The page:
Before you start tackling giants, you have to find them. Luckily, you wield the Ancient Sword of Colossi Finding, which, when held aloft in the sun, magically points the way to the next beast like a compass. It’s then a matter of hopping on Agro, your steed, and following the light.
Inevitably, this will lead you to some sort of basic puzzle, often of the platform variety. Though in previews this seemed like a core aspect of the gameplay, it really isn’t. Getting from the temple to the right spot usually takes a mere ten to fifteen minutes, a mercifully short amount of foreplay leading to the climactic battles between you and your charges.
And oh man, what charges they are. Each colossus is simply massive in size, towering over your wee warrior like an angry god. Their sizes tend to fluctuate a bit, with some merely huge and others absolutely, positively enormous, walking skyscrapers with their heads in the heavens. They’re also a bit different from one another. A few are bipedal humanoids, while others walk on all fours. A couple fly and one even swims. Some are passive, while others will try to swat you with tree-like hands or club you with schoolbus-sized clubs. These are without question the coolest bosses you have ever seen, God of War notwithstanding.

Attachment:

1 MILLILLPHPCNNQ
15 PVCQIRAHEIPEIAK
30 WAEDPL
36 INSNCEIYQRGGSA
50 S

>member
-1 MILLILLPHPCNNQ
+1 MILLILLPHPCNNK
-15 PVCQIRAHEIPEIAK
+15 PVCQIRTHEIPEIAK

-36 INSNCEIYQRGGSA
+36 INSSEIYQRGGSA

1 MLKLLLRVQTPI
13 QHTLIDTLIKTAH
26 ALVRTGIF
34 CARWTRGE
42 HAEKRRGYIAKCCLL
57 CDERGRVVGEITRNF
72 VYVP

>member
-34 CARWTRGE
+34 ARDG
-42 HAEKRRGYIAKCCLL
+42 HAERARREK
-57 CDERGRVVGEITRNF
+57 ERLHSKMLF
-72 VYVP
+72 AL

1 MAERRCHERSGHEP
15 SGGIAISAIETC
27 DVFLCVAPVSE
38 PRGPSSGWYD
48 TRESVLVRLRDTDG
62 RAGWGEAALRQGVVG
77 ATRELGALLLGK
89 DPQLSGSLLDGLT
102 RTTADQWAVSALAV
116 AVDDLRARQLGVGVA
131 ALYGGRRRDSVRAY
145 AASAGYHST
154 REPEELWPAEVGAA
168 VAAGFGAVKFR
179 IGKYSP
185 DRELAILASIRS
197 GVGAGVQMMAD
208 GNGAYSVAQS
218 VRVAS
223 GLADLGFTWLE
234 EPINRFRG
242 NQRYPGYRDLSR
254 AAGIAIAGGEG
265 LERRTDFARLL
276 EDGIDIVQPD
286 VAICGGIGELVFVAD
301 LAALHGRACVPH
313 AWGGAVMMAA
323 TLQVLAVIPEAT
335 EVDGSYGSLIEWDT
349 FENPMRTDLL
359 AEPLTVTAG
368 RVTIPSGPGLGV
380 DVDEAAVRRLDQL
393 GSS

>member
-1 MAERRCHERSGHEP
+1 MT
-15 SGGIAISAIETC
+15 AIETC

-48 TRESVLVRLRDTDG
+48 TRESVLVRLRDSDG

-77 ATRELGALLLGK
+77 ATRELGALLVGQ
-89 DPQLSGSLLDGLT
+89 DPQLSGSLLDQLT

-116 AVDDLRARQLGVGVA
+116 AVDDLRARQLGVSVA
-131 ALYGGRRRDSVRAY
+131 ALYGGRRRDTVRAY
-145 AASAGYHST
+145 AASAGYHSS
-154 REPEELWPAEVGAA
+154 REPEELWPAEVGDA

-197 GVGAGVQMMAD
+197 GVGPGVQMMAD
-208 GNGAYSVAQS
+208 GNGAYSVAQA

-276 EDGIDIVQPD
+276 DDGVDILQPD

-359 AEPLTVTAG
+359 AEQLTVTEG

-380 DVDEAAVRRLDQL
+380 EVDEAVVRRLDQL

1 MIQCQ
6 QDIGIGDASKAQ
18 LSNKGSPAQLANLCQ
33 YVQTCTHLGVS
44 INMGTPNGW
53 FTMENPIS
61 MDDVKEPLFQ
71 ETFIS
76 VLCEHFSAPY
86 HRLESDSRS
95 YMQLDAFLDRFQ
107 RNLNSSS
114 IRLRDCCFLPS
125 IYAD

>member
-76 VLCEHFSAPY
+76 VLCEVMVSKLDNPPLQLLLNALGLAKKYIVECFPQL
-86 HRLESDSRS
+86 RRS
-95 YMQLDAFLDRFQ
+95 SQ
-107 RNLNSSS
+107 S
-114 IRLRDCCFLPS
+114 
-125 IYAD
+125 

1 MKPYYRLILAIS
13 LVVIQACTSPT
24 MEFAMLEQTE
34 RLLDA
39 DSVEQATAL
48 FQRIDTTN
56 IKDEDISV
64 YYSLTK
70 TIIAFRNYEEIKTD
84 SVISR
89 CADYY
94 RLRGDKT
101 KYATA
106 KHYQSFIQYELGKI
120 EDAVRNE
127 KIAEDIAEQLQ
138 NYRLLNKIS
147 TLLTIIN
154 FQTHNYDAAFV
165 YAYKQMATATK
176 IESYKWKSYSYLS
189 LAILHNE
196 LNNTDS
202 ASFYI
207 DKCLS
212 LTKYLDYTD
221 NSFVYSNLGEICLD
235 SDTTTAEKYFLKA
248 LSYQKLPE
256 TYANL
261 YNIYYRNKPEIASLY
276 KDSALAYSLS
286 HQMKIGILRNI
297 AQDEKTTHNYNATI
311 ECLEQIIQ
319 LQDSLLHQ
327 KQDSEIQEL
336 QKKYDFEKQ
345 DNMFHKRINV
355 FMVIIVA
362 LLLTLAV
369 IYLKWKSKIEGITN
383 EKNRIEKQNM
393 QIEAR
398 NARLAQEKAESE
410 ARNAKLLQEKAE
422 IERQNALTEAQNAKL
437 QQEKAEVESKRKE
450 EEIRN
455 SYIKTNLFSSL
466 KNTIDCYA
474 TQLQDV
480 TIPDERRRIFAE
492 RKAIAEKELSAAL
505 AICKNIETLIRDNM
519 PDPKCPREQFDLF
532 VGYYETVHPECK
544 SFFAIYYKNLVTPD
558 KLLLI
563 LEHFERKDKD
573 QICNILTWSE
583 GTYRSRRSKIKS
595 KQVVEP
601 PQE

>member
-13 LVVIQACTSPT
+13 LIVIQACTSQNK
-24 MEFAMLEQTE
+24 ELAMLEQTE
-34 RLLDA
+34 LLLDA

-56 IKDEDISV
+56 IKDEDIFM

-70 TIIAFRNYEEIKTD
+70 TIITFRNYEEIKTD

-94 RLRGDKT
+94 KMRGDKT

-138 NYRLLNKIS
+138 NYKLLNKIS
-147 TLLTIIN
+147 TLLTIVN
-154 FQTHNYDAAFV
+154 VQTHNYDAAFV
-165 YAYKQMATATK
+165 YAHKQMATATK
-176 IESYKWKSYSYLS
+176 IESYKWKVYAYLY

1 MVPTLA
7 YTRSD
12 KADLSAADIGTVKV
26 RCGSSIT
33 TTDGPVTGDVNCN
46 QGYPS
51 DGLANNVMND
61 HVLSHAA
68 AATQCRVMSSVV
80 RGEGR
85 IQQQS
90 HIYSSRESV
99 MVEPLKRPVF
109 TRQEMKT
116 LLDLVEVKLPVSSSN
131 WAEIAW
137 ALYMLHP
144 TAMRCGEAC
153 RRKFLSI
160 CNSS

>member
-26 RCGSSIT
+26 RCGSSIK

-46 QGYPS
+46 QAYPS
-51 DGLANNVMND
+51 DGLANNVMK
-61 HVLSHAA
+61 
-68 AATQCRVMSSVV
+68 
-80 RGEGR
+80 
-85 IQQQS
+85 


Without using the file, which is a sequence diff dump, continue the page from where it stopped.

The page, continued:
In fact, the only thing cooler than watching these behemoths move around is trying to get them to stop. Each beast is a puzzle in and of itself, and your task is to find its weak spot and introduce it to the pointy part of your sword. Getting there is the tricky part, requiring you to first figure out how to scale the thing, then doing so while it tries to shake you off. Though you also have a bow and arrow at your disposal, it’s never used to kill anything, instead functioning as a way to get the beast’s attention or to get it to move to a certain spot. Mostly you rely on your own two hands, leaping onto the colossus and hanging onto its body by holding down the R1 button. It won’t much enjoy this and will proceed to thrash about, especially after you’ve scurried up to its weak point and plunged you sword into, say, the top of its skull. Hanging on for dear life, you’ll often need a few stabs to take the beast down.